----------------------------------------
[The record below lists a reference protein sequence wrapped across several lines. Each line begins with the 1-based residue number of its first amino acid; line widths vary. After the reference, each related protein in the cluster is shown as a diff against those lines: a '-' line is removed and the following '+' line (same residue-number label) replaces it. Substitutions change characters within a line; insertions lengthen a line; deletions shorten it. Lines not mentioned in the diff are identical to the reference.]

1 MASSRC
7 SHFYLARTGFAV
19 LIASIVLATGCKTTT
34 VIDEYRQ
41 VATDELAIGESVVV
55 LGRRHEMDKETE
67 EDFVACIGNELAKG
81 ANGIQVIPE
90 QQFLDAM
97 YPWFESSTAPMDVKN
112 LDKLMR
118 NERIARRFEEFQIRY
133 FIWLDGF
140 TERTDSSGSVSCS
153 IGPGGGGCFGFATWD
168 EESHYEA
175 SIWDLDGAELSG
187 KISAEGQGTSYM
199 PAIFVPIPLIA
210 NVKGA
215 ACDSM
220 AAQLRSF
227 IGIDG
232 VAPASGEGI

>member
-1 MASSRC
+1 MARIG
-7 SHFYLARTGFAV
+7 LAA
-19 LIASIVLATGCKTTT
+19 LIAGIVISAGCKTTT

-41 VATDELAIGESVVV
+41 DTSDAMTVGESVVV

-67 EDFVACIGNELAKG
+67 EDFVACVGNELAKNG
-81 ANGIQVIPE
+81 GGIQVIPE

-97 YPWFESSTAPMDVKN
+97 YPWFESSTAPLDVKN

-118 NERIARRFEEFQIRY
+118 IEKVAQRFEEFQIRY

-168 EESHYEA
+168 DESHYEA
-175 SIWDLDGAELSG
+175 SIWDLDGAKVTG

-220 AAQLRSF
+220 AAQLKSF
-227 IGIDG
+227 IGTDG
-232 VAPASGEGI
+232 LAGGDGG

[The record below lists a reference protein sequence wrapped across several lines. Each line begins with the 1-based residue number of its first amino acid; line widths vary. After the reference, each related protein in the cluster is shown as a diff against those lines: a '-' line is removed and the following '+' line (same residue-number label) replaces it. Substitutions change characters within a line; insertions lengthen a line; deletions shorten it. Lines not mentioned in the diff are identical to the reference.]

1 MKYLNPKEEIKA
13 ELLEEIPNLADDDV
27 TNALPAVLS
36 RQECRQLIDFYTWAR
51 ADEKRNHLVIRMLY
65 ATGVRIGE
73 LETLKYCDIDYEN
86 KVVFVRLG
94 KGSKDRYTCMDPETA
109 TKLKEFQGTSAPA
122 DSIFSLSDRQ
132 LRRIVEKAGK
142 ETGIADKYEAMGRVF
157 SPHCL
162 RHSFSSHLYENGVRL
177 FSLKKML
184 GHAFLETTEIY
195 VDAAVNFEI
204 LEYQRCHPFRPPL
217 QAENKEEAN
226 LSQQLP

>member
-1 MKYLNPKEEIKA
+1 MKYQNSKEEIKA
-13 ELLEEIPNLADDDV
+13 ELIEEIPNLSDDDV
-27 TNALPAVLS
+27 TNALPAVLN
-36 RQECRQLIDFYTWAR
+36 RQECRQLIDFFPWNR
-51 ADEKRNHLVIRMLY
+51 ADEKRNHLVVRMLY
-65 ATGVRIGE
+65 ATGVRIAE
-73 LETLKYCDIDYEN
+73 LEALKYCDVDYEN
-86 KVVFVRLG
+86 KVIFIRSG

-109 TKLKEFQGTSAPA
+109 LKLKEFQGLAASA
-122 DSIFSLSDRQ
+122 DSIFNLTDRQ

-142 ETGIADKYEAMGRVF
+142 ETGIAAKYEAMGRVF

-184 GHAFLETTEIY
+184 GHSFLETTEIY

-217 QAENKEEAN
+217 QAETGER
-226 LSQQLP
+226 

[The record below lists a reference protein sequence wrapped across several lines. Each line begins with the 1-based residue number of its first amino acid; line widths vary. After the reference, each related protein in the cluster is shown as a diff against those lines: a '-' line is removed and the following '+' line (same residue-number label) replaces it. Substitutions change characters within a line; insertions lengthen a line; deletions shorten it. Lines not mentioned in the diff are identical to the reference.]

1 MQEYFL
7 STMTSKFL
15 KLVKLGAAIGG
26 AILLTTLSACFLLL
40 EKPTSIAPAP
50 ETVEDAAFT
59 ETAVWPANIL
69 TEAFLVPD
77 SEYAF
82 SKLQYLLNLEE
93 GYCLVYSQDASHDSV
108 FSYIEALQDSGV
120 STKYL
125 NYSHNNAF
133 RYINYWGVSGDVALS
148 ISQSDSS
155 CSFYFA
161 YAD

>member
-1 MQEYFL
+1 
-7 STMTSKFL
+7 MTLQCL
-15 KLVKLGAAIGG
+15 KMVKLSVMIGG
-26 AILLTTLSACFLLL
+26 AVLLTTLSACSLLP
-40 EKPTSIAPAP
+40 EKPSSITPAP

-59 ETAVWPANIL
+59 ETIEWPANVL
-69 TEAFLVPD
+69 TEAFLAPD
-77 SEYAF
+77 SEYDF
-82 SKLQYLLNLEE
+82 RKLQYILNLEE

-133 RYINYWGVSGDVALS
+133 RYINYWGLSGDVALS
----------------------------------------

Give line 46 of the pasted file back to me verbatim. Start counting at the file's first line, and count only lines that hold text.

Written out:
+175 SIWDLDGAKVTG